Reformist social democracy has just two problems that result in its crisis. The first is that it’s heading in the wrong direction. The second is that it’s heading in the wrong direction in the wrong way. If this crisis is to be averted then we need to understand why the ends and means are wrong and establish a different set of goals and ways of achieving them – ones applicable to the tail end of the second decade of the 21st century.
To set out an alternative course and process to get there is not so difficult. Some ideas are offered below. Others are available. What is difficult, and could well be impossible, is the ability of social democrats to truly adapt or transform both their course and their culture. Instead of change, their stock response is to blame the media, poor communications or even the people, and go on doing the same thing and expecting a different outcome. Even when some recognise the scale of the crisis, they shrug because meaningful change is more difficult to face than the prospect of electoral annihilation. If social democrats can’t or won’t transform themselves then it will be up to others to carry the torch for a society that is more equal, democratic and sustainable and to fight the lurch to the far right.
Let’s start by observing that the crisis is not tactical or cyclical but existential because it is cultural and structural. It can be witnessed most obviously and dramatically through the electoral decline of almost every social democratic party in Europe. The Dutch, French and Greek parties have or have almost been eradicated. The Germans, the Italians and even the Scandinavians and Nordics struggle for life. The Spanish are in office – just. The Scottish SNP can claim a social democratic mandate of sorts while the Portuguese are taking a more leftist course in a ‘progressive alliance’ government – but these are both small nations in particular circumstances. In the UK, Labour is being revived under Jeremy Corbyn and offers flashes of hope, but it is still in opposition and is at best level in the polls with the most incompetent right-wing government in living memory. Its ability to win and govern effectively, even given the boost of the UK majoritarian (first-past-the-post) voting system, looks like a daunting test. Even if Labour defies the odds and wins a majority it will be isolated in the world. So what is it about the means and ends that got social democracy into this mess and what are the alternatives?
Origins of crisis
To avert the crisis we must first understand the crisis. Let’s first address ends. The social democratic project is in essence focused on equality of material ends, that is, sufficient and fair redistribution of income and wealth. It is a fight within capitalism for a more just capitalism. Thus, it has too little to say about good work and virtually nothing to say about none-work. Everything is about the material. For the left the worker’s television screen, relative to the boss’s TV screen, cannot be big enough. We work to spend and if we can’t spend enough we borrow. It is a life designed to buy things we didn’t know we needed, to impress people we don’t know, with money we don’t have. Growth is deemed inexorable and good. The dignity of labour is deemed vital to give us meaning and identity and to build the class solidarity essential to the political success of the social democrats.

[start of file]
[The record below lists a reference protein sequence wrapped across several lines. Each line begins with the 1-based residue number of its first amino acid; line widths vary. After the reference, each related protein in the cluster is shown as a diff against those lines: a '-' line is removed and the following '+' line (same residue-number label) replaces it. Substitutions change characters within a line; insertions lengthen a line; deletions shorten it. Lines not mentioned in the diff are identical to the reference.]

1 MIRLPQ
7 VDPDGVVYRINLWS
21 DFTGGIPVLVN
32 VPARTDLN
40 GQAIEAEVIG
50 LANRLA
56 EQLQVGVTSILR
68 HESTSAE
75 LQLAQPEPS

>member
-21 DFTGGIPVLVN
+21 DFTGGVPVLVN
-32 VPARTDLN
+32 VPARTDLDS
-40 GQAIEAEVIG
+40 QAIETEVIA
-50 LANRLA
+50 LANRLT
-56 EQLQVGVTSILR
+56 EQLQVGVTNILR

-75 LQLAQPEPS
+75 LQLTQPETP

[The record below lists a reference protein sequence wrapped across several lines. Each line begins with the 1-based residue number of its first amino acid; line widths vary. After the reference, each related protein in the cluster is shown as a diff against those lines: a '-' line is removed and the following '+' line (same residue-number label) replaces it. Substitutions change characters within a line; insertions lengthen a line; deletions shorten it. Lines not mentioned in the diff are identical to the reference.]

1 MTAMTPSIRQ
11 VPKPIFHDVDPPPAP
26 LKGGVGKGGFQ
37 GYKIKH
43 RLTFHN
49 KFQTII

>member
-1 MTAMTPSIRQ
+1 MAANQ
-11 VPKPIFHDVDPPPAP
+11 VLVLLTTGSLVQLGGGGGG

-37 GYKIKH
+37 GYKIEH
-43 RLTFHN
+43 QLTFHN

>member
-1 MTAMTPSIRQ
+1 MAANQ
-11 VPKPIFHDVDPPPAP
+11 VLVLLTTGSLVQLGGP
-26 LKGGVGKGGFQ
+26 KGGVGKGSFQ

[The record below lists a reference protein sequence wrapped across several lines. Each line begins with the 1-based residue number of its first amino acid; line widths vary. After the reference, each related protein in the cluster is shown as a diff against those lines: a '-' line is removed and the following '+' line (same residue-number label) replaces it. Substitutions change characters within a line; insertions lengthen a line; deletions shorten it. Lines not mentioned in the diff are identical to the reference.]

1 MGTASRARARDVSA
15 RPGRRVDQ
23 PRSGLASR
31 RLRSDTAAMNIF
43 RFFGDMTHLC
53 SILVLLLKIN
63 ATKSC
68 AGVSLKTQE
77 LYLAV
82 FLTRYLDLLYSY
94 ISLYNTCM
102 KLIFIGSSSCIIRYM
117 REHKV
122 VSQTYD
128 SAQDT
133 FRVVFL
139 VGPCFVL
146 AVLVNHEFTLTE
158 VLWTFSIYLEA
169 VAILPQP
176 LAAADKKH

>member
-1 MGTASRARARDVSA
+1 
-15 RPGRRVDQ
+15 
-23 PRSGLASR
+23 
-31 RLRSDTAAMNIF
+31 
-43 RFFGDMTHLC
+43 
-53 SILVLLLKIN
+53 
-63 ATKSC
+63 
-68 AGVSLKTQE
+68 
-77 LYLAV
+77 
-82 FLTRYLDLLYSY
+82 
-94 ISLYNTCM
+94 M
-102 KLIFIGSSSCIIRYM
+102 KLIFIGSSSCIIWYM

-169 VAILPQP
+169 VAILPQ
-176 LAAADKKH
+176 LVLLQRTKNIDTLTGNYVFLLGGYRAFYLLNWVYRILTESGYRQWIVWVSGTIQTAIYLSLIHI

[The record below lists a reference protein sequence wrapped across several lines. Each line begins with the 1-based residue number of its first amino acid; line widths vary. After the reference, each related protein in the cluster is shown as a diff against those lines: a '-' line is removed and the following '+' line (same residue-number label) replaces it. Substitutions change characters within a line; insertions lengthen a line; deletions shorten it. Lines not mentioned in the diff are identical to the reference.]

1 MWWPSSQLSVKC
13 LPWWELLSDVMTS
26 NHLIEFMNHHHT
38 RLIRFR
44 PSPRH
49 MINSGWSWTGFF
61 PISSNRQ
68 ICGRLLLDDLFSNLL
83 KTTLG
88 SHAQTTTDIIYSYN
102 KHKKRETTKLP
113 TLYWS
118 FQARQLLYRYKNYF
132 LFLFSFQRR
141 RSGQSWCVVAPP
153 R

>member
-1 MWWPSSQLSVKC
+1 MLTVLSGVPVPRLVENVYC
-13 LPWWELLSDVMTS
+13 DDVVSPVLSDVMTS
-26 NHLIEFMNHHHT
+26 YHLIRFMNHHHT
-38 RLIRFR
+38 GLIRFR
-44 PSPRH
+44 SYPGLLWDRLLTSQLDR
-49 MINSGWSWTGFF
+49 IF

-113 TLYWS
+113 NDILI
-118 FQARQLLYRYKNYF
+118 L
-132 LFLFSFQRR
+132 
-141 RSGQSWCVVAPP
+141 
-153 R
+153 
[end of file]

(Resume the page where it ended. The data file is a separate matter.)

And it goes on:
Its approach was brilliantly successful from the mid-decades of the last century through to the 1970s (‘les trentes glorieuses’) when it all started to break down. Everything that made social democracy feasible was undermined and weakened as technological and cultural forces shifted production away from big factories and nation states to diverse sites across the globe. The power of the working class eroded and with it the engine of social democracy stalled. Producer interest has now been trumped by consumer interest. Rampant individualism, actively egged on by neoliberal ideology, scraped away the institutional soil in which solidarity could be fostered. Life became a turbo-consumer war of all against all, in which the poor and the weak could only be humiliated as skivers and shirkers. The best that could be done was not a settlement between labour and capital but the accommodation of labour to capital.
Thus. the politics of the third way compounded the problem with a sugar rush of market-orientated reforms that eventually paved the way for even faster decline after the left was perceived as betraying itself and its people. To be clear, this is not really about the left leadership selling out, the wrong policies or the wrong communications – though they all matter – it is more about the structural and cultural weakness that has fatally undermined the morality and power of the left, making 20th century style social democracy impossible to enact in the 21st century.
The crisis of ends is being compounded. First, since at least 2008, the promise of materialism has been curtailed by austerity, in which many social democrats were complicit. But, second, in the type of globalization championed by a now hegemonic neoliberalism, in which people have felt a profound loss of control over their lives and communities. In part this is about the perceived or actual material effect of immigration on jobs and wages but is also about deep issues of identity, purpose, meaning and control. For instance, Brexit was for many in the UK, at least in part, about the reassertion of democratic control even if voters knew they would be materially worse off by leaving the EU. But social democrats can only see politics in terms of the economy, jobs and the social wage and are blindsided by these cultural shifts.